In our country today, most early childhood environments reflect diversity of some kind: cultural, social, or individual. The children we care for can come from a variety of backgrounds, but even if they do not, it is our responsibility to help them develop awareness, acceptance, and appreciation of the shining web of diversity of which they are a part.
New technologies and the media have shrunk our world and expanded our experience, so that our children are increasingly exposed to the pluralistic heritage of our nation and diversity of all types. Whether the children you currently serve are a homogeneous or diverse group, it is important to remember that young children are alert and curious, and that even those as young as two years of age notice differences of color, gender, and physical ability. By age three, children are at a stage where they can be influenced by the biases of others. We must be very aware, therefore, of our responsibility in providing bias-free environments which encourage acceptance of others, reflect the culture and characteristic of families in our facility, community, and larger society, and help children see how people may be different yet similar on a human level.
As care givers and teachers, what steps can we take to help children value themselves and those different from themselves? At the Southern Region Early childhood Programs, we have found the following factors extremely helpful.
START WITH THE FAMILY
Learn more about the families and children with whom you work. Without being inquisitive, ask questions, find out what the family values, who its members are, what its concerns and goals for its children may be. Culture influences child rearing patterns and behaviors, including those associated with meals, sleep, dress, gender, interaction with adults and other children, toilet training, guidance, health care, ways of showing affection and respect, ways of celebrating and occasions to celebrate. Children bring these cultural influences to the child care facility. Thus, we need to know and understand the family's cultural orientation to make a child feel comfortable and secure, and provide a sense of continuity.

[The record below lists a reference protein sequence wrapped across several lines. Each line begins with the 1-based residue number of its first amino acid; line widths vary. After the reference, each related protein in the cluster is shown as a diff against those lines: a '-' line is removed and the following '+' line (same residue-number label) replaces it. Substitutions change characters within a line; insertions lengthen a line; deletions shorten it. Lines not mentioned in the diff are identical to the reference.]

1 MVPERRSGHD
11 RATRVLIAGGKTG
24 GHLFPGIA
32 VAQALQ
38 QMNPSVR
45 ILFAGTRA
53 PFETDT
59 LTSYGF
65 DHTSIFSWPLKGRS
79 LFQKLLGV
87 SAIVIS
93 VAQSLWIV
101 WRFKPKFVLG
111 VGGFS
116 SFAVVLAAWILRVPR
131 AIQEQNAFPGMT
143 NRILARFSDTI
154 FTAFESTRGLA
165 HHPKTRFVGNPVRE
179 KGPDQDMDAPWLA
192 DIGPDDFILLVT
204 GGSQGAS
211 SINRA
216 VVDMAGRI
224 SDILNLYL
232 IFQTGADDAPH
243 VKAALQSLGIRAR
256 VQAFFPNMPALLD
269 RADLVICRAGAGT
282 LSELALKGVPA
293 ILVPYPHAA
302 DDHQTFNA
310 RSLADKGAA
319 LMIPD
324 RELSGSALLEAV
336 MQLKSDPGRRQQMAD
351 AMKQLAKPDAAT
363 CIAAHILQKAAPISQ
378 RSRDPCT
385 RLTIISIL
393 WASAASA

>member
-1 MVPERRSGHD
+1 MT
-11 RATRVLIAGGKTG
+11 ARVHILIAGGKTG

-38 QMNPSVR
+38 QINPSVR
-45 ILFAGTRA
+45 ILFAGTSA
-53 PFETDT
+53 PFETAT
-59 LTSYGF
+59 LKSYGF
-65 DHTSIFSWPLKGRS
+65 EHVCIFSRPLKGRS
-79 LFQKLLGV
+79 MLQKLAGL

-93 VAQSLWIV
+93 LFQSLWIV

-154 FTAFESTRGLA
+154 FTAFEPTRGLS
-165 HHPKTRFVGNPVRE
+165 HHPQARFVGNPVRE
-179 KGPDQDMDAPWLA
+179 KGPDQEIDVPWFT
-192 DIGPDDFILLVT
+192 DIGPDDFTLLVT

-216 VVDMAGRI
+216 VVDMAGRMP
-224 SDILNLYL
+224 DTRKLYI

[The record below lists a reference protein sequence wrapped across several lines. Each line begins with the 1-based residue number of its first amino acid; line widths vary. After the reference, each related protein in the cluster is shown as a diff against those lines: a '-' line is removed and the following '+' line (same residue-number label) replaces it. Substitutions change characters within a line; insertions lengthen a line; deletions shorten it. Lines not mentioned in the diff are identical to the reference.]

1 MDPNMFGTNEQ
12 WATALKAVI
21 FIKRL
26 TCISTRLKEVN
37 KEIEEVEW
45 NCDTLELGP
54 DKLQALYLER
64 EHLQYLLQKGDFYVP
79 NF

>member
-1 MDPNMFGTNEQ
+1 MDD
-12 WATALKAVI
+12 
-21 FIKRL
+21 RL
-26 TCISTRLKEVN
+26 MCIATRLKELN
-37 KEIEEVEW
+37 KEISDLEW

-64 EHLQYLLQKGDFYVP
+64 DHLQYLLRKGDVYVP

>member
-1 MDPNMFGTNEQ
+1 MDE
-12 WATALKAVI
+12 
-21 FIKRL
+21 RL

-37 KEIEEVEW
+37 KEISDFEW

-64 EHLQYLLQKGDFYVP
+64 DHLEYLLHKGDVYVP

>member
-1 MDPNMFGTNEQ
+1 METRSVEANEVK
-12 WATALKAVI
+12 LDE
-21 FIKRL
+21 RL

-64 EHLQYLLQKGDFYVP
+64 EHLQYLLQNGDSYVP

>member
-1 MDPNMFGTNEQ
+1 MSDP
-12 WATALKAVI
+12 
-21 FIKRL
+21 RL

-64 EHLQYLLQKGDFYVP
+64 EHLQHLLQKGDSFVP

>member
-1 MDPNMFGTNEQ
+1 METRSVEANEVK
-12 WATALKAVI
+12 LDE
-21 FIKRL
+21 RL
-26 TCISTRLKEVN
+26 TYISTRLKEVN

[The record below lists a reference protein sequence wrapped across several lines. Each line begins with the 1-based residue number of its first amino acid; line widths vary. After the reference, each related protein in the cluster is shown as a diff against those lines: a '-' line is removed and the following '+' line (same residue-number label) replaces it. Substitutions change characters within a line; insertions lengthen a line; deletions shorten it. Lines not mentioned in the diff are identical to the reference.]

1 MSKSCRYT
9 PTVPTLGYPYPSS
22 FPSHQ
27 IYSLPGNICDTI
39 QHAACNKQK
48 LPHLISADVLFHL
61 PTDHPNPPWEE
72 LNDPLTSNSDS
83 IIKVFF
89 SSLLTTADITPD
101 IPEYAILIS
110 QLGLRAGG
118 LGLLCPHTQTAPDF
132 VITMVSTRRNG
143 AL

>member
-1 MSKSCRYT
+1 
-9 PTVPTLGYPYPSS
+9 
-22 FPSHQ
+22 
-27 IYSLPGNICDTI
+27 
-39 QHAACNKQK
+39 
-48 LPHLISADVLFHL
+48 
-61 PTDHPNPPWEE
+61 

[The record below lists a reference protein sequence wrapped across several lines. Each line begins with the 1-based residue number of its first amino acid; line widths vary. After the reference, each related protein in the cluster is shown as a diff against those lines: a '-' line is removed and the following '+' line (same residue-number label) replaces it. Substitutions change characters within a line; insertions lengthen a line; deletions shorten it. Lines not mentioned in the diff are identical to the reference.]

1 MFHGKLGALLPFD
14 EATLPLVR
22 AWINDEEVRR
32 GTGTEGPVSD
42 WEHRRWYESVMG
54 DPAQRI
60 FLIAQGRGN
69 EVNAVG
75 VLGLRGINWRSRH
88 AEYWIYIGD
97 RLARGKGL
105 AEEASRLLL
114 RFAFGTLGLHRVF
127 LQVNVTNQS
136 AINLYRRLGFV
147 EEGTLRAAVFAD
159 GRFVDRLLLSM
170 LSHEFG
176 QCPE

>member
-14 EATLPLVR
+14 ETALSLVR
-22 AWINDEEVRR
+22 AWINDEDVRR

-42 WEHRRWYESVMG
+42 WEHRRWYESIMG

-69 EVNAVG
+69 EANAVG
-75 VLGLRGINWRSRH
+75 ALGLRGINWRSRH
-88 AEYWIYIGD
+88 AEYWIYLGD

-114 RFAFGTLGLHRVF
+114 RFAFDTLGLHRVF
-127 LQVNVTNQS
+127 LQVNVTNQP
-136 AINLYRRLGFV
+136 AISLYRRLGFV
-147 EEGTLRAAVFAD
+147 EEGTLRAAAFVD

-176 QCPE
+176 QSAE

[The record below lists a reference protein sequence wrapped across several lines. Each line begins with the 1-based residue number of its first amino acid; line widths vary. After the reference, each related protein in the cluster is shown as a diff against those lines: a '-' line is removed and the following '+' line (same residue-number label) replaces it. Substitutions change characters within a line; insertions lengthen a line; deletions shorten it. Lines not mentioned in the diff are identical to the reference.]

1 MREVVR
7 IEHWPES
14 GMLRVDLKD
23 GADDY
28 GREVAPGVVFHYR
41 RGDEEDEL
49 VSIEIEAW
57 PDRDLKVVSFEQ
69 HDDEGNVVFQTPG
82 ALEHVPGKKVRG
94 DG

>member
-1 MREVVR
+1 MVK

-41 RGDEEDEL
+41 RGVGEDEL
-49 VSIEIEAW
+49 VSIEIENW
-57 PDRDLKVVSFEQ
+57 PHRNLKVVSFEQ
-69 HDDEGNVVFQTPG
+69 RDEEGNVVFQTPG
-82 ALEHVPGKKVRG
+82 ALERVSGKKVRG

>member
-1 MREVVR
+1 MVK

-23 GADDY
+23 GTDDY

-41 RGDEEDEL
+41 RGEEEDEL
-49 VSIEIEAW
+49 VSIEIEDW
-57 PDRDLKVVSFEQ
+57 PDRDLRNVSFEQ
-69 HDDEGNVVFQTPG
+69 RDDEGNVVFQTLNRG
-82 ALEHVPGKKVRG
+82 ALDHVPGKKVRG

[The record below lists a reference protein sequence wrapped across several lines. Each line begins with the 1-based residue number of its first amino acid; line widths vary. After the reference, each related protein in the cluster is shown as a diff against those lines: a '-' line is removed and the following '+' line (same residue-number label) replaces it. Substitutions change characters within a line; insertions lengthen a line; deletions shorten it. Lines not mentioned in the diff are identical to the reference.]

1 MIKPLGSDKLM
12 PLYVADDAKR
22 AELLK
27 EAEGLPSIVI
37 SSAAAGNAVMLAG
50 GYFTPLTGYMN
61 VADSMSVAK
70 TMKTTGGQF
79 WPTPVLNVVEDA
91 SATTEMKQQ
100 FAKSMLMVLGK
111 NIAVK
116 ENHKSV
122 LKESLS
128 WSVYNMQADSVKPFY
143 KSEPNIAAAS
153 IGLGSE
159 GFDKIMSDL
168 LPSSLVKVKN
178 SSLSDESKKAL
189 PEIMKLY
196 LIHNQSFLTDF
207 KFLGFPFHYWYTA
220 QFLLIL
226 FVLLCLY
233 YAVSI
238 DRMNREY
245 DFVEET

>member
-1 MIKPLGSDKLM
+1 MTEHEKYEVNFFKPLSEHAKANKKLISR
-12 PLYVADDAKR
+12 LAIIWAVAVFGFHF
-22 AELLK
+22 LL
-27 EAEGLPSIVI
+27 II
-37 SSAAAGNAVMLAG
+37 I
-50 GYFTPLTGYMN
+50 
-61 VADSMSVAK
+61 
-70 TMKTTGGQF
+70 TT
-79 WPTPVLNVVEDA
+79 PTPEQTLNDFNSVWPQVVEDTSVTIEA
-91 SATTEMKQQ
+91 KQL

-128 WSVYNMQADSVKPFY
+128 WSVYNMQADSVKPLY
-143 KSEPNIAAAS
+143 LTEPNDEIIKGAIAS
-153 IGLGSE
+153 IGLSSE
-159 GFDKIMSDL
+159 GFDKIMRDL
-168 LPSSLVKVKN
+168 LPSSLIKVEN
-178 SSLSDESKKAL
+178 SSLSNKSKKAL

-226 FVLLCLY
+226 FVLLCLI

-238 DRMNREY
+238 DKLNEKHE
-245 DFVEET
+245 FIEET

Many different family structures exist today. Include them all. When the family is accepted and involved, the child feels safe and is more accepting of others. Celebrate moms, dads, grandparents, extended family members, siblings, and others important to children. Have photographs of family members on display. Get to know your children's people well.
INVITE FAMILIES TO SHARE CELEBRATIONS, CUSTOMS, FOOD
Celebrate festive occasions often and joyfully throughout the year, not just at "traditional" times, and not just as a one-time, "tourist" affair. Festivals are important aspects of cultural life and experience, so celebrate them, but do not focus on these only. For example, food cooked specially for certain holidays can be a wonderful treat; however, share ethnic food eaten by a family at other times as well. Remember, food holds special significance in most cultures. Similarly, it is fine to share exotic clothes of various cultures, but everyday clothes should also be acknowledged. See people as they really eat, dress, and live.